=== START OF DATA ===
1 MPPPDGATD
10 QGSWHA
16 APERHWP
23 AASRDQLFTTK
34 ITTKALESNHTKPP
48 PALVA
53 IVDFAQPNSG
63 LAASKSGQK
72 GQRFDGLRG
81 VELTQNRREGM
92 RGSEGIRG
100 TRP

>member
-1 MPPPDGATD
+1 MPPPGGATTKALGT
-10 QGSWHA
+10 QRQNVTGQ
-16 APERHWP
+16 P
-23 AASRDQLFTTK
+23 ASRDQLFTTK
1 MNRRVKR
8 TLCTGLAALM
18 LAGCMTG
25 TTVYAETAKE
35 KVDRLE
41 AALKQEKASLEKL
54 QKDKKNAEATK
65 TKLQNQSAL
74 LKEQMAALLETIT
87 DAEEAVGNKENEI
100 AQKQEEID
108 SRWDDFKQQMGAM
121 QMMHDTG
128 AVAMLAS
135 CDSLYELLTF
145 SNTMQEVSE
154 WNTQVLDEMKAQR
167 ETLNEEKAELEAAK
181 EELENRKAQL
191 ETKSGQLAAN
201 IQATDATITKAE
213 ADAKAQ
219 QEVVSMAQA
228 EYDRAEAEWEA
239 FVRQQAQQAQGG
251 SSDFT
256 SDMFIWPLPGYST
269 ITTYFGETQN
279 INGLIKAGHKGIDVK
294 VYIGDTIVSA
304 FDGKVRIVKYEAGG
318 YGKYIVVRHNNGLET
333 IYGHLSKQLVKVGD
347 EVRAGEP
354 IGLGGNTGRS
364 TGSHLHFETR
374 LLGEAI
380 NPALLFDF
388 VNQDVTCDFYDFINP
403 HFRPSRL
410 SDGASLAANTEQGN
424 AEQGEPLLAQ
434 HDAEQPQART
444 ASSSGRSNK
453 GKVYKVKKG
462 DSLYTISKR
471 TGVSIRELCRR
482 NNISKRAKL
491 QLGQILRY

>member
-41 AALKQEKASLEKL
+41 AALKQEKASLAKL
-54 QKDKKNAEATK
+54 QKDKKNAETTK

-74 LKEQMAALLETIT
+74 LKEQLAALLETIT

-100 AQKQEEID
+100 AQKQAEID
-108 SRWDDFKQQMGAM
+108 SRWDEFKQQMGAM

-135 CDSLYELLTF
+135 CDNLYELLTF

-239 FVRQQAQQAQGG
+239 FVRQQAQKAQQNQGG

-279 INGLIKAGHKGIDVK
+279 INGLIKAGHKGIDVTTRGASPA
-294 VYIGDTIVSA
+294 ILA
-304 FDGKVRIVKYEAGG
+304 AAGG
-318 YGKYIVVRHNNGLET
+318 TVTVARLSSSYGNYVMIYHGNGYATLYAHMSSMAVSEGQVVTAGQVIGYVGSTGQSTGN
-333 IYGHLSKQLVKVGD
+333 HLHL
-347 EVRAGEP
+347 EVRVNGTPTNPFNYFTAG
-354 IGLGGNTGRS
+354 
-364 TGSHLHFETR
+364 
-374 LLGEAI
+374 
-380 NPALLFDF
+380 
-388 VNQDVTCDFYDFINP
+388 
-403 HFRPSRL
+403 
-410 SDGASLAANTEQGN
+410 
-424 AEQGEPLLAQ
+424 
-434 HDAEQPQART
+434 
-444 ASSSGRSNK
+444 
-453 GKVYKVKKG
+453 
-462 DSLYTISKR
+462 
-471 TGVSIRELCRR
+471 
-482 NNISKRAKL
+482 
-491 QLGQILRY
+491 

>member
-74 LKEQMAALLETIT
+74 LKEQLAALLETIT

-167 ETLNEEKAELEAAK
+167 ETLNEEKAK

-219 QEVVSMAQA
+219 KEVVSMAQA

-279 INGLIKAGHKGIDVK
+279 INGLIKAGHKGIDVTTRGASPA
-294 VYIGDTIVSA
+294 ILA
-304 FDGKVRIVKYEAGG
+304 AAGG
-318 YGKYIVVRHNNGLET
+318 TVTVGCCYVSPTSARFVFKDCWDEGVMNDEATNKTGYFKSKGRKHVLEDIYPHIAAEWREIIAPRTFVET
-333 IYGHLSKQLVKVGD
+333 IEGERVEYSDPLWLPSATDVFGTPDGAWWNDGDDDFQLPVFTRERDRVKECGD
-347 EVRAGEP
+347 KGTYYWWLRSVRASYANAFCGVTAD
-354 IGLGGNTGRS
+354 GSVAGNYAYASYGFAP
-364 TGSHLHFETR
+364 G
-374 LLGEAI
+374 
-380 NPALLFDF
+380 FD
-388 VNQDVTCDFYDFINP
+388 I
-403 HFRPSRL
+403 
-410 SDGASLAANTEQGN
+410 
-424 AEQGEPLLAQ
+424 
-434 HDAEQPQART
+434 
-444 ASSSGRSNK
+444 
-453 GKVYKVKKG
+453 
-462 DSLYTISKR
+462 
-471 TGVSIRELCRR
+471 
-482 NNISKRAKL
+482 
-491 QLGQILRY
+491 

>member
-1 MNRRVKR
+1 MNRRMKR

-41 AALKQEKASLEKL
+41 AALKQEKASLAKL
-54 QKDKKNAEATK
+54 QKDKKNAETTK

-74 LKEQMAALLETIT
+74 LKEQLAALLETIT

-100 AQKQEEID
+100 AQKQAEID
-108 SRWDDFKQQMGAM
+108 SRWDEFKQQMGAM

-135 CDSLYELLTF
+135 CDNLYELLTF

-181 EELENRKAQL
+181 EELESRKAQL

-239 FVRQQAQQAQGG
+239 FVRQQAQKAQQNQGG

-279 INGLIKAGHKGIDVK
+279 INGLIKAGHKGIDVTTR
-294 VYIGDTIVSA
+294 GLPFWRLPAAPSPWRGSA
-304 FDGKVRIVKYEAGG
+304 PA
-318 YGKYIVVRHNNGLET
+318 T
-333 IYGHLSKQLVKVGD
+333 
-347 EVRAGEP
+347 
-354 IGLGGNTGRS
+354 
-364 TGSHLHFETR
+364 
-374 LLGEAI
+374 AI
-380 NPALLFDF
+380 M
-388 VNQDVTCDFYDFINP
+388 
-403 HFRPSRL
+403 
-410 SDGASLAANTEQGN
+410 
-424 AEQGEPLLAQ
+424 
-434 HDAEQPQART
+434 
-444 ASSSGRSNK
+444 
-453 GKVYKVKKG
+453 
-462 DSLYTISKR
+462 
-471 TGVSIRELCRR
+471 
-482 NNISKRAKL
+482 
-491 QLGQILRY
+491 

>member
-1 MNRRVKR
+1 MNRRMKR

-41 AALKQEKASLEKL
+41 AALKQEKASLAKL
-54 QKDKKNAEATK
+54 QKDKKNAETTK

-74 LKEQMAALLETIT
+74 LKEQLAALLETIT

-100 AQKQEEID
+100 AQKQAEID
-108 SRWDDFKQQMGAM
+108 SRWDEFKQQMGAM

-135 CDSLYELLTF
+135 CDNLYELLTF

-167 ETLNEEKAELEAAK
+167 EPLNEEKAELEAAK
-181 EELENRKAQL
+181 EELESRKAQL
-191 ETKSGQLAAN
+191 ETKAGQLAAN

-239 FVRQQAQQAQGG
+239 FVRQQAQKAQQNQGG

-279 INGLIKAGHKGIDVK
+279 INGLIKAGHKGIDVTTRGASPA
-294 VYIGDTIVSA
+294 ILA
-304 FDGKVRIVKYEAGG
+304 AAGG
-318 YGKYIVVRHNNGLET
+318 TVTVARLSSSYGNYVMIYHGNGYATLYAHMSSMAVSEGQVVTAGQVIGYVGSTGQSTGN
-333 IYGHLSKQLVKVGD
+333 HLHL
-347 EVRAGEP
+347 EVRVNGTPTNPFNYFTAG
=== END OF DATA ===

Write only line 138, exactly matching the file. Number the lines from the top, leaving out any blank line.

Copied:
+294 ILA